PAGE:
The company attempting to sell the first "time-shares" in a District property--Barclay House near Washington Circle NW--has filed for bankruptcy and the 26-unit building has been taken back by its developer.
Bankruptcy Judge Roger Whelan last week denied Barclay Properties Inc., a corporation of two North Carolina real estate brokers and a third investor that has the year old building under contract, time to r organize. The firm has been able to sell time shares--consisting of ownership of units in thhe building at 2501 K St. NW for a week at a time--for about 60 unit weeks. But buyers haven't been able to use the units because the sale of the building was not completed.
Barclay Properties Inc. had asked to remain in business while it reorganized under Chapter XI of the Bankruptcy Act. But the judge ruled last wweek that there was "little possibility" that the time-share project could succeed. Purchase money is being returned to individuals who bought time shares, said Graydon Pleasants, executive vice president.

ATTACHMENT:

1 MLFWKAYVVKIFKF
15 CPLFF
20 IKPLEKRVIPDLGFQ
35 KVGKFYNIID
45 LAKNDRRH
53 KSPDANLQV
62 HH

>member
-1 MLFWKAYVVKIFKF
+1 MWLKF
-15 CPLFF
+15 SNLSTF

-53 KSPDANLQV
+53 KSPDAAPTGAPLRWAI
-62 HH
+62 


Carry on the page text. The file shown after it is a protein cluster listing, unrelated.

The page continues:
Barclay Properties owners, James Locke, Pleasants and William Shaffner, said they had been hampered by thhe inability of the lender, FSI Financial Group, to release agreed-up-on funds for the final sale, but acknowledged that the slow real estate market had hurt their marketing effort.
The corporation went to escrowed settlement with the Sigal Construction Co., in January, but without the $4.1 million needed to complete the transaction.
"As late as March, we felt there was a 50-50 chance that the lender would coome through," Pleasants said. "I think it is rare for a lender to go through such extensive motions and still not come through."
In phone interviews, officials at FSI Financial Group, a McLean mortgage banking and investment firm, would not answer questions about the project.
The Sigal firm built the high-rise as a condominium, but agreed to sell it to Barclay Properties as a time share project. There were some subsequent objections from Foggy Bottom and West End civic organizations about the use of the property by transient residents.
Time-sharing has been used extensively in resort areas, where purchasers buy one-week rights that can be used at the same time every year. Urban time sharing projects--currently existing in the United States only in New Oorleans, San Francisco, Santa Fe, annd Miami--are more flexible as a way of attracting tourist and business travelers
Barclay House marketing was directed at business customers; the corporation had planned a "floating week" concept where purchasers could have seven days throughout the year or one paprticular week. International, which allows its members to trade their interval weeks.